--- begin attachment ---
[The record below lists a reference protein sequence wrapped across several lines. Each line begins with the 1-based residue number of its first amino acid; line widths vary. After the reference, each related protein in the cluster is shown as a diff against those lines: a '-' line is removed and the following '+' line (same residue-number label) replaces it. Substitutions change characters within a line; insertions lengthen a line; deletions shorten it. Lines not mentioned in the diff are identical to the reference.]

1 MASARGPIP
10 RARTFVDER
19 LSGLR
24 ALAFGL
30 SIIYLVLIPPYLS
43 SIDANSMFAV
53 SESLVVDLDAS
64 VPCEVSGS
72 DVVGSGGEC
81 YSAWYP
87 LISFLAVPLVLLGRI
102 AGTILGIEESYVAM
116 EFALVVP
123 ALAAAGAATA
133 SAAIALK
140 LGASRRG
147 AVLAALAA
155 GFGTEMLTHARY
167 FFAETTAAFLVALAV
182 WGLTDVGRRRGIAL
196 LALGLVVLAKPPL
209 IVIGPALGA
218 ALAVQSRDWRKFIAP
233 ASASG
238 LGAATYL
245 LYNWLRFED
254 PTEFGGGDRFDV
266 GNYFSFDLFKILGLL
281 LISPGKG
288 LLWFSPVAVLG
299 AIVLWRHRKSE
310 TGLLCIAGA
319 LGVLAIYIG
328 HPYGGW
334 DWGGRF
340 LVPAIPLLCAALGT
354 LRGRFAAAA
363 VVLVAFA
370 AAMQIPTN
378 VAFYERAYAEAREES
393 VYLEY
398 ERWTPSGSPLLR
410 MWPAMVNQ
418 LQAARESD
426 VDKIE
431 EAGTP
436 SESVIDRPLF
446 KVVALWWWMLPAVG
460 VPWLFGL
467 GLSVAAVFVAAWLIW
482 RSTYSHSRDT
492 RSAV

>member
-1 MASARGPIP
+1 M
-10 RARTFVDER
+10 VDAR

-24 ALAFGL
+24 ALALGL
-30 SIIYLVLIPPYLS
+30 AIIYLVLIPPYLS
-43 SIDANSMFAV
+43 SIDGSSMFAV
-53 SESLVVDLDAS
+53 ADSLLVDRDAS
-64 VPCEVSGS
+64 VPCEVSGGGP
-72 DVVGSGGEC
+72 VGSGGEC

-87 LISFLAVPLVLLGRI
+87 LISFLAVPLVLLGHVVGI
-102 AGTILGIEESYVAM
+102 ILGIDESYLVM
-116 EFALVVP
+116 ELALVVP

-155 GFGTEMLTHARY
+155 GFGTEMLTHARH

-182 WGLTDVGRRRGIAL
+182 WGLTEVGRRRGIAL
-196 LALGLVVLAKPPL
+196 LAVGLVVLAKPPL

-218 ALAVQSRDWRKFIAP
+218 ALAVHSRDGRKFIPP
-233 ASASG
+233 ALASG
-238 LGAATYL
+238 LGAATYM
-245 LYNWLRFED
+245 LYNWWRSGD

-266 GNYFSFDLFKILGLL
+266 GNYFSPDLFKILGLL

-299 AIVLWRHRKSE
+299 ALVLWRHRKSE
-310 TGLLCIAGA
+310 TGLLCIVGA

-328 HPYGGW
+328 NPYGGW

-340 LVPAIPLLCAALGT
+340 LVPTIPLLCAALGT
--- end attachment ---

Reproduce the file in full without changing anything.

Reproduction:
[The record below lists a reference protein sequence wrapped across several lines. Each line begins with the 1-based residue number of its first amino acid; line widths vary. After the reference, each related protein in the cluster is shown as a diff against those lines: a '-' line is removed and the following '+' line (same residue-number label) replaces it. Substitutions change characters within a line; insertions lengthen a line; deletions shorten it. Lines not mentioned in the diff are identical to the reference.]

1 MASARGPIP
10 RARTFVDER
19 LSGLR
24 ALAFGL
30 SIIYLVLIPPYLS
43 SIDANSMFAV
53 SESLVVDLDAS
64 VPCEVSGS
72 DVVGSGGEC
81 YSAWYP
87 LISFLAVPLVLLGRI
102 AGTILGIEESYVAM
116 EFALVVP
123 ALAAAGAATA
133 SAAIALK
140 LGASRRG
147 AVLAALAA
155 GFGTEMLTHARY
167 FFAETTAAFLVALAV
182 WGLTDVGRRRGIAL
196 LALGLVVLAKPPL
209 IVIGPALGA
218 ALAVQSRDWRKFIAP
233 ASASG
238 LGAATYL
245 LYNWLRFED
254 PTEFGGGDRFDV
266 GNYFSFDLFKILGLL
281 LISPGKG
288 LLWFSPVAVLG
299 AIVLWRHRKSE
310 TGLLCIAGA
319 LGVLAIYIG
328 HPYGGW
334 DWGGRF
340 LVPAIPLLCAALGT
354 LRGRFAAAA
363 VVLVAFA
370 AAMQIPTN
378 VAFYERAYAEAREES
393 VYLEY
398 ERWTPSGSPLLR
410 MWPAMVNQ
418 LQAARESD
426 VDKIE
431 EAGTP
436 SESVIDRPLF
446 KVVALWWWMLPAVG
460 VPWLFGL
467 GLSVAAVFVAAWLIW
482 RSTYSHSRDT
492 RSAV

>member
-1 MASARGPIP
+1 M
-10 RARTFVDER
+10 VDAR

-24 ALAFGL
+24 ALALGL
-30 SIIYLVLIPPYLS
+30 AIIYLVLIPPYLS
-43 SIDANSMFAV
+43 SIDGSSMFAV
-53 SESLVVDLDAS
+53 ADSLLVDRDAS
-64 VPCEVSGS
+64 VPCEVSGGGP
-72 DVVGSGGEC
+72 VGSGGEC

-87 LISFLAVPLVLLGRI
+87 LISFLAVPLVLLGHVVGI
-102 AGTILGIEESYVAM
+102 ILGIDESYLVM
-116 EFALVVP
+116 ELALVVP

-155 GFGTEMLTHARY
+155 GFGTEMLTHARH

-182 WGLTDVGRRRGIAL
+182 WGLTEVGRRRGIAL
-196 LALGLVVLAKPPL
+196 LAVGLVVLAKPPL

-218 ALAVQSRDWRKFIAP
+218 ALAVHSRDGRKFIPP
-233 ASASG
+233 ALASG
-238 LGAATYL
+238 LGAATYM
-245 LYNWLRFED
+245 LYNWWRSGD

-266 GNYFSFDLFKILGLL
+266 GNYFSPDLFKILGLL

-299 AIVLWRHRKSE
+299 ALVLWRHRKSE
-310 TGLLCIAGA
+310 TGLLCIVGA

-328 HPYGGW
+328 NPYGGW

-340 LVPAIPLLCAALGT
+340 LVPTIPLLCAALGT